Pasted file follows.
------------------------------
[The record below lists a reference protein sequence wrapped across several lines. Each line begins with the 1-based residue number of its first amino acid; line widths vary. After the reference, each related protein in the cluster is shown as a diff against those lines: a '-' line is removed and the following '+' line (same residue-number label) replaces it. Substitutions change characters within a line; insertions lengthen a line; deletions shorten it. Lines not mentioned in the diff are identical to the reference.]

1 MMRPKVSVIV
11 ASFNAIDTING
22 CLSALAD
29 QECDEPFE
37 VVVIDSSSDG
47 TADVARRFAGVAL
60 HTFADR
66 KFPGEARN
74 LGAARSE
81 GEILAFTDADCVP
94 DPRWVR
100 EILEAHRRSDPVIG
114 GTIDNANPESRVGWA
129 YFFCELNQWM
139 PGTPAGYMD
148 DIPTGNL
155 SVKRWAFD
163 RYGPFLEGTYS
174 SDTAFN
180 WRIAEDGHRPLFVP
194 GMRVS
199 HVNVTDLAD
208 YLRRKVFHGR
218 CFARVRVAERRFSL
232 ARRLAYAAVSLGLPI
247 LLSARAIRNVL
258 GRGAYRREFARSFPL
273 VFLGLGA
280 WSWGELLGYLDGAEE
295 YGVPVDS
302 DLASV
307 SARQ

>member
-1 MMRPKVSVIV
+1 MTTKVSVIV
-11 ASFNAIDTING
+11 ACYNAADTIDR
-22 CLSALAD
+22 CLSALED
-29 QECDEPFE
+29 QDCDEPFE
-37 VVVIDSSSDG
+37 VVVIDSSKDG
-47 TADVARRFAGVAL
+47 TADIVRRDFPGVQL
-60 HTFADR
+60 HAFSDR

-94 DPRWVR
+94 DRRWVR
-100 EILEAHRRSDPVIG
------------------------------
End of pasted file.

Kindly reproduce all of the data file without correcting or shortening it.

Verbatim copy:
[The record below lists a reference protein sequence wrapped across several lines. Each line begins with the 1-based residue number of its first amino acid; line widths vary. After the reference, each related protein in the cluster is shown as a diff against those lines: a '-' line is removed and the following '+' line (same residue-number label) replaces it. Substitutions change characters within a line; insertions lengthen a line; deletions shorten it. Lines not mentioned in the diff are identical to the reference.]

1 MMRPKVSVIV
11 ASFNAIDTING
22 CLSALAD
29 QECDEPFE
37 VVVIDSSSDG
47 TADVARRFAGVAL
60 HTFADR
66 KFPGEARN
74 LGAARSE
81 GEILAFTDADCVP
94 DPRWVR
100 EILEAHRRSDPVIG
114 GTIDNANPESRVGWA
129 YFFCELNQWM
139 PGTPAGYMD
148 DIPTGNL
155 SVKRWAFD
163 RYGPFLEGTYS
174 SDTAFN
180 WRIAEDGHRPLFVP
194 GMRVS
199 HVNVTDLAD
208 YLRRKVFHGR
218 CFARVRVAERRFSL
232 ARRLAYAAVSLGLPI
247 LLSARAIRNVL
258 GRGAYRREFARSFPL
273 VFLGLGA
280 WSWGELLGYLDGAEE
295 YGVPVDS
302 DLASV
307 SARQ

>member
-1 MMRPKVSVIV
+1 MTTKVSVIV
-11 ASFNAIDTING
+11 ACYNAADTIDR
-22 CLSALAD
+22 CLSALED
-29 QECDEPFE
+29 QDCDEPFE
-37 VVVIDSSSDG
+37 VVVIDSSKDG
-47 TADVARRFAGVAL
+47 TADIVRRDFPGVQL
-60 HTFADR
+60 HAFSDR

-94 DPRWVR
+94 DRRWVR
-100 EILEAHRRSDPVIG